Monday, September 24, 2012

Coco syrup

This is one of my favorite merienda treats: kamote fries with coco syrup dip.  The taste of coco syrup is sweet and pleasant with honey-like texture.  It is also devoid of any after taste which is common in other alternative herbal sweeteners like stevia.

Coco syrup is 100% natural and considered among the best natural sweeteners. Like coco sugar, the Glycemic Index of coco syrup is 35 and thus, classified as a low glycemic index food. 

Coco syrup, much like coco sugar, contains calcium, magnesium, potassium, zinc, iron, copper, manganese, phosphorus and boron. These minerals are necessary for many functions of our body, such as muscle and bone growth, cell production, mental development and immune system, and enzyme regulation. Compared to brown sugar, coconut sugar has 36 times the iron, four times the magnesium, and over 10 times the amount of zinc.

It is said that coco syrup and coco sugar are safe for those with diabetes and  hypertension.  Most important, they enhance the overall well-being of health-conscious individuals.  

Interestingly, many Americans, Australians, Japanese and Europeans are not aware that their favorite chocolate bars and pancakes and waffle syrups contain a healthy sweetener made from fresh coconut sap, extracted from coconut trees grown in the Philippines.

For the most part, the syrup topping is organically processed in a small plant located nine kilometers from downtown Bansalan, Davao del Sur. It is in the middle of a once-barren five-hectare farm.  In 2009, its coco syrup was the first coconut sweetener in the world to be exported to the US and Australia, with ten drums containing 2000 liters as initial shipment, according to its owner Benjamin Lao.

The immense popularity of the coco syrup in the US spurred a spike in export shipment, which now averages 56 drums every 60 days.  Lao earns an average gross of P2.5 million every shipment. Less the overhead cost, the profit from coco syrup contributes much to the earning of his small-scale business firm, the Lao Integrated Farms, Inc.  Currently, his firm now boasts of a P10 million worth of assets.

Apart from pancakes, waffles and chocolates, the coco syrup produced by Lao's farm is widely used as sweetener for other food products in restaurants and for industrial and pharmaceutical purposes, both locally and internationally.

Besides as dip for kamote fries, I also use coco syrup, believe it or not, as dip for sliced fresh tomatoes -- even with boiled ube (purple yam) taro (gabi), cassava (kamoteng kahoy) and squash.  You may also try coco syrup with fresh fruit, such as saba banana and strawberries.  They make wonderful condiment with healthy vegetable and fruit snacks, indeed.  And needless to say, coco syrup is simply scrumptious with pancakes, waffles, and French toast.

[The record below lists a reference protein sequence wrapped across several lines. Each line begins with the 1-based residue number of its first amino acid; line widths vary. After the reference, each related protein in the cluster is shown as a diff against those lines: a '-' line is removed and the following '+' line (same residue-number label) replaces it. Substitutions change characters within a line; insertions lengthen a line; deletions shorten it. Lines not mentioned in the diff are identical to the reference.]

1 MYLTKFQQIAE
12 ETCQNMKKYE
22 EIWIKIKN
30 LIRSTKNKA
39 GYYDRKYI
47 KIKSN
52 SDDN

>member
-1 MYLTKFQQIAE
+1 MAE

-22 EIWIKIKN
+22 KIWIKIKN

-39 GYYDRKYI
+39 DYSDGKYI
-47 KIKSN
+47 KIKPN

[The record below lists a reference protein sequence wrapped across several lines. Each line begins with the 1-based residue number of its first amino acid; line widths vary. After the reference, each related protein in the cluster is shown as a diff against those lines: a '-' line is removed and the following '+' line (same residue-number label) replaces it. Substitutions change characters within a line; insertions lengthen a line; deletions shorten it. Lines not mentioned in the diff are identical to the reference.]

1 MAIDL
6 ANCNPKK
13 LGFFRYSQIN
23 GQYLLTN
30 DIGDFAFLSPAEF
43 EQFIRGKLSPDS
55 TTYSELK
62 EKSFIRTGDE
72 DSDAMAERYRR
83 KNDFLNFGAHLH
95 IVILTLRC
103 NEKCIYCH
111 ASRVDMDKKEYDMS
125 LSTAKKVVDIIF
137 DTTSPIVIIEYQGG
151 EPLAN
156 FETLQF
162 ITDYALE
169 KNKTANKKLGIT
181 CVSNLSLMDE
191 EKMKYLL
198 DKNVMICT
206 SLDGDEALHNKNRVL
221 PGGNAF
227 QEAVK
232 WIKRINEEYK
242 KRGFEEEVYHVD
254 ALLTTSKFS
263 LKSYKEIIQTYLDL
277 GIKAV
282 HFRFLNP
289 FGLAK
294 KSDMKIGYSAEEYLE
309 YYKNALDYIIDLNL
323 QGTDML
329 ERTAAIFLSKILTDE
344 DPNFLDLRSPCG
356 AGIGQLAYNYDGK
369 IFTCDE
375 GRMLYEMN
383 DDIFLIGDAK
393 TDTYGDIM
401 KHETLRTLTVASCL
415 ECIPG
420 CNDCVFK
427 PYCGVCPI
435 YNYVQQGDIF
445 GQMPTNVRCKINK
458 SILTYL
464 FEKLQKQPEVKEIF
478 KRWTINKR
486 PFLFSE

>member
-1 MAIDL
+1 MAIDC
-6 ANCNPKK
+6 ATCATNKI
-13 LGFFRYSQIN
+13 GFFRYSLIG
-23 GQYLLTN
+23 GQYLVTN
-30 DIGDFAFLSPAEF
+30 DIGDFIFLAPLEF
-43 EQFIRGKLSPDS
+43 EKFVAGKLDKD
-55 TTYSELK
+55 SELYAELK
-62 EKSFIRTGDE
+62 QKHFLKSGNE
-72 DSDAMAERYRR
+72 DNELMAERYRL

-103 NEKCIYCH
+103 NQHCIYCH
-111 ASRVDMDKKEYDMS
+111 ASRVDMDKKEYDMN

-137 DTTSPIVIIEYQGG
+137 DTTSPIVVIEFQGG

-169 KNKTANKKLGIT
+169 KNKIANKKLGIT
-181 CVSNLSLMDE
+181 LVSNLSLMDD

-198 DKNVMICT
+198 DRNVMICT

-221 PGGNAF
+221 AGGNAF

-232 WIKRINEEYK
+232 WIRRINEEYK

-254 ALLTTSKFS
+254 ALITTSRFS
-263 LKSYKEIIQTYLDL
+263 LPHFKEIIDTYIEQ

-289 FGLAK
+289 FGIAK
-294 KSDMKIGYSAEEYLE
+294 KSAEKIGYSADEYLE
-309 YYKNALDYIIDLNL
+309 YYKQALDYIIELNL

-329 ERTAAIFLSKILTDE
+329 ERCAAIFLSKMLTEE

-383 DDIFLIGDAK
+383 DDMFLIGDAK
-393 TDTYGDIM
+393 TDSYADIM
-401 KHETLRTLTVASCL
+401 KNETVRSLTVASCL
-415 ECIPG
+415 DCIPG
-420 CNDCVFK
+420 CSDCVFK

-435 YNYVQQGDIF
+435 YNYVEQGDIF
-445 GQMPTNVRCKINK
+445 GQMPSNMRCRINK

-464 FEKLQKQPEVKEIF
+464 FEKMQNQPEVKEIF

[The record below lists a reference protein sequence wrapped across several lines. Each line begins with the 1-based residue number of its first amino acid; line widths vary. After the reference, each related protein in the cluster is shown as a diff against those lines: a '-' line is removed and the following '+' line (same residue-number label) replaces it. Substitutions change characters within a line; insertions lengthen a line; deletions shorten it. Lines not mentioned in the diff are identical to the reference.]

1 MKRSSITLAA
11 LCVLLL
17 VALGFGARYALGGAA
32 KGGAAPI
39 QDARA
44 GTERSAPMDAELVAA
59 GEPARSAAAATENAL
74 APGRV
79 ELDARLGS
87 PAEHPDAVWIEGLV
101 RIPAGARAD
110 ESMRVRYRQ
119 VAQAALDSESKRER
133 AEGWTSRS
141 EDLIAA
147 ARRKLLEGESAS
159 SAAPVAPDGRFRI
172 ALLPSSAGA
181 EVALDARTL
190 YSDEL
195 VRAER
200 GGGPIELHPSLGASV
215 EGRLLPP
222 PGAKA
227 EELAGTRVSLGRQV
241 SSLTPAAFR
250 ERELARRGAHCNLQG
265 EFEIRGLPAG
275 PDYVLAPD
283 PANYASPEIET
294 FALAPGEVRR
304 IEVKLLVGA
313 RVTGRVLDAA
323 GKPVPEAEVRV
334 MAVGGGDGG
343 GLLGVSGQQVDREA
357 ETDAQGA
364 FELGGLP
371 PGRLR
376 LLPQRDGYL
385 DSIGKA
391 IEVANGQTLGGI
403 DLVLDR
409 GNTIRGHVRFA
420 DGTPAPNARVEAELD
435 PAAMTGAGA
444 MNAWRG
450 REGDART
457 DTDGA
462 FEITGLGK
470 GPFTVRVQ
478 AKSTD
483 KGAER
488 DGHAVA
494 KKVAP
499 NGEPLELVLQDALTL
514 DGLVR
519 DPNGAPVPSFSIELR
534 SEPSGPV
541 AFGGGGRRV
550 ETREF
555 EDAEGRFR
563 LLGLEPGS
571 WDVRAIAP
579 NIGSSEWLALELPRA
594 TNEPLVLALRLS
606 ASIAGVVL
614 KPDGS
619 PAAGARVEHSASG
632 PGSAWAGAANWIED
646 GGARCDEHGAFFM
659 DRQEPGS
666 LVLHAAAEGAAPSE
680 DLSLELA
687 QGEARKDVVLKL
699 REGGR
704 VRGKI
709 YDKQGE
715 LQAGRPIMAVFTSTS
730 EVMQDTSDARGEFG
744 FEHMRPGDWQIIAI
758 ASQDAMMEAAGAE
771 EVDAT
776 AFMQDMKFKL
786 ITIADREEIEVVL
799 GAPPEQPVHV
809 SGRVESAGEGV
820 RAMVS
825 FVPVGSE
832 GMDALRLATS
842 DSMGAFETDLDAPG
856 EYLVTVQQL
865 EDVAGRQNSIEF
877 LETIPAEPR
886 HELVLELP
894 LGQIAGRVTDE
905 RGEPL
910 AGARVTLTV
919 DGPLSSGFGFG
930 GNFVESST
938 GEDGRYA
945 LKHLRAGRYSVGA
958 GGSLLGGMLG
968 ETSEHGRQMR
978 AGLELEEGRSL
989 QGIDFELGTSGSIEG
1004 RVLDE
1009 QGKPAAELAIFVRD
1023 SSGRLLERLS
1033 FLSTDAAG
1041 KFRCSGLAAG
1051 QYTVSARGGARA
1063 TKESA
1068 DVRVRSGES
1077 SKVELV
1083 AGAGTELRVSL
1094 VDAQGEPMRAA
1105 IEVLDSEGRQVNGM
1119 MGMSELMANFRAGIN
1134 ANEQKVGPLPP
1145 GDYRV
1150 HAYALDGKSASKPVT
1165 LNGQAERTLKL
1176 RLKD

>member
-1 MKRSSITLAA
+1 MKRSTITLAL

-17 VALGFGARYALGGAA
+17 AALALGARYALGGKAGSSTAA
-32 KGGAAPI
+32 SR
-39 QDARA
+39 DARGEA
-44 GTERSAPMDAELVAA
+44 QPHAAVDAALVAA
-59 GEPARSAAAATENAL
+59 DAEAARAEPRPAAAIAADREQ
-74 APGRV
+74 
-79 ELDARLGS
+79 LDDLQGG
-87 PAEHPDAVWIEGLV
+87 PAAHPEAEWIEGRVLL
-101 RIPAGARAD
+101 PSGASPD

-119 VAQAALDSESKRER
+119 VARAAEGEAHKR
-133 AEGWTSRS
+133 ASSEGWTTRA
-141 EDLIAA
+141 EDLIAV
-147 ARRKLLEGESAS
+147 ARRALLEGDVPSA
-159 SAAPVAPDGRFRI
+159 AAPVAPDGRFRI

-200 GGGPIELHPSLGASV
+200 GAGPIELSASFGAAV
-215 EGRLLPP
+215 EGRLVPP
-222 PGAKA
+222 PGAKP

Virtually every syrup company makes coconut syrup nowadays Even Starbucks has its own Fontana® Coconut Syrup.  But be careful and read the labels.  Most of these manufacturers produce coco syrup from specially-blended concoctions consisted of coconut milk, water and sugar.

The 100% all-natural coconut sugar and syrup is produced by collecting the sap from coconut tree blossoms.  Bamboo containers are used to collect the sap of the coconut trees right at the blossoms.  When the coconut trees are tapped, they produce a continuously flowing inflorescence (nectar or sap) that exudes from the coconut blossoms.  

To remove excess moisture, it is subjected to a minimal evaporation process at low temperatures for about an hour.  The end result is the raw honey-like coco syrup. When further evaporated into crystal form, coconut sugar is produced. 

Bohol Coco Farm Coco Syrup - 250ml bottle is P40 each
Bohol Coco Farm's raw honey-like consistency of its coco syrup is without a doubt my primary choice. That is because the farm's product development team is very meticulous, most especially with the quality and cleanliness of their resources’ operations, techniques and methods.  

Thus, I’m confident that I am getting true value for my money.  Besides, Bohol Coco Farm's coco syrup is simply marvelous, and without any of that unsettling after taste.

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Suggested read:

Setting The Record Straight: Coconut oil vs. Oil production



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  1. YUM! Can't remember when was the last time I've had this. I love this stuff!